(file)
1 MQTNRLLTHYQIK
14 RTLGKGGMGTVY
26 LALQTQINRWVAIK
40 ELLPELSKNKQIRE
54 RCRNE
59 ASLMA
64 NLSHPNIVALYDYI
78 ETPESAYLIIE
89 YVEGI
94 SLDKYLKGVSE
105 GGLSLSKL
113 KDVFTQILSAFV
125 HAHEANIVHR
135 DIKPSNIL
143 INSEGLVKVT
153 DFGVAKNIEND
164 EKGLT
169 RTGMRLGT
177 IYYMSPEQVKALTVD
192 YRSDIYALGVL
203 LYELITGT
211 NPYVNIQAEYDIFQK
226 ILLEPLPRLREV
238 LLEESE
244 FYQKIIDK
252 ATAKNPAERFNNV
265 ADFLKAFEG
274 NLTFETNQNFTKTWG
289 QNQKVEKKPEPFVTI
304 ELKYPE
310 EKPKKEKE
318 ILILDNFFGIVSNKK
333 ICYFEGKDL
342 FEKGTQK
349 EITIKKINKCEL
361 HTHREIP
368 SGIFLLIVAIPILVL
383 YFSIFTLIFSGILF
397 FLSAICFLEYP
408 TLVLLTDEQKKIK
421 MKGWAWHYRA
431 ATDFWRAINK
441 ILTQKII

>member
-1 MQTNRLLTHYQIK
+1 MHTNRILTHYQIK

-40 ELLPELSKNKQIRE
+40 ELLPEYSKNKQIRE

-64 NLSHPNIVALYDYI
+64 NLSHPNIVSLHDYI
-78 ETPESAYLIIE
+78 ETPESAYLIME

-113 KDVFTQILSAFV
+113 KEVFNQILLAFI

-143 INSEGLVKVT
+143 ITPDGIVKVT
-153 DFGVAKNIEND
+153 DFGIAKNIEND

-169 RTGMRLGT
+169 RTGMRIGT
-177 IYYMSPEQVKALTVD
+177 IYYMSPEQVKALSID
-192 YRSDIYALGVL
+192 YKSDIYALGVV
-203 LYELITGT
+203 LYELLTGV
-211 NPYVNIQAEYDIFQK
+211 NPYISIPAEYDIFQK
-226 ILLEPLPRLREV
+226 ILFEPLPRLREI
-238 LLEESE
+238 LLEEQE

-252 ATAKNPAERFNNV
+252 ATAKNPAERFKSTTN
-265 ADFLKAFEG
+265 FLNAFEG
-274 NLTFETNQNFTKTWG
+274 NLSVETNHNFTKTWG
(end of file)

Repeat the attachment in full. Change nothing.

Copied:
1 MQTNRLLTHYQIK
14 RTLGKGGMGTVY
26 LALQTQINRWVAIK
40 ELLPELSKNKQIRE
54 RCRNE
59 ASLMA
64 NLSHPNIVALYDYI
78 ETPESAYLIIE
89 YVEGI
94 SLDKYLKGVSE
105 GGLSLSKL
113 KDVFTQILSAFV
125 HAHEANIVHR
135 DIKPSNIL
143 INSEGLVKVT
153 DFGVAKNIEND
164 EKGLT
169 RTGMRLGT
177 IYYMSPEQVKALTVD
192 YRSDIYALGVL
203 LYELITGT
211 NPYVNIQAEYDIFQK
226 ILLEPLPRLREV
238 LLEESE
244 FYQKIIDK
252 ATAKNPAERFNNV
265 ADFLKAFEG
274 NLTFETNQNFTKTWG
289 QNQKVEKKPEPFVTI
304 ELKYPE
310 EKPKKEKE
318 ILILDNFFGIVSNKK
333 ICYFEGKDL
342 FEKGTQK
349 EITIKKINKCEL
361 HTHREIP
368 SGIFLLIVAIPILVL
383 YFSIFTLIFSGILF
397 FLSAICFLEYP
408 TLVLLTDEQKKIK
421 MKGWAWHYRA
431 ATDFWRAINK
441 ILTQKII

>member
-1 MQTNRLLTHYQIK
+1 MHTNRILTHYQIK

-40 ELLPELSKNKQIRE
+40 ELLPEYSKNKQIRE

-64 NLSHPNIVALYDYI
+64 NLSHPNIVSLHDYI
-78 ETPESAYLIIE
+78 ETPESAYLIME

-113 KDVFTQILSAFV
+113 KEVFNQILLAFI

-143 INSEGLVKVT
+143 ITPDGIVKVT
-153 DFGVAKNIEND
+153 DFGIAKNIEND

-169 RTGMRLGT
+169 RTGMRIGT
-177 IYYMSPEQVKALTVD
+177 IYYMSPEQVKALSID
-192 YRSDIYALGVL
+192 YKSDIYALGVV
-203 LYELITGT
+203 LYELLTGV
-211 NPYVNIQAEYDIFQK
+211 NPYISIPAEYDIFQK
-226 ILLEPLPRLREV
+226 ILFEPLPRLREI
-238 LLEESE
+238 LLEEQE

-252 ATAKNPAERFNNV
+252 ATAKNPAERFKSTTN
-265 ADFLKAFEG
+265 FLNAFEG
-274 NLTFETNQNFTKTWG
+274 NLSVETNHNFTKTWG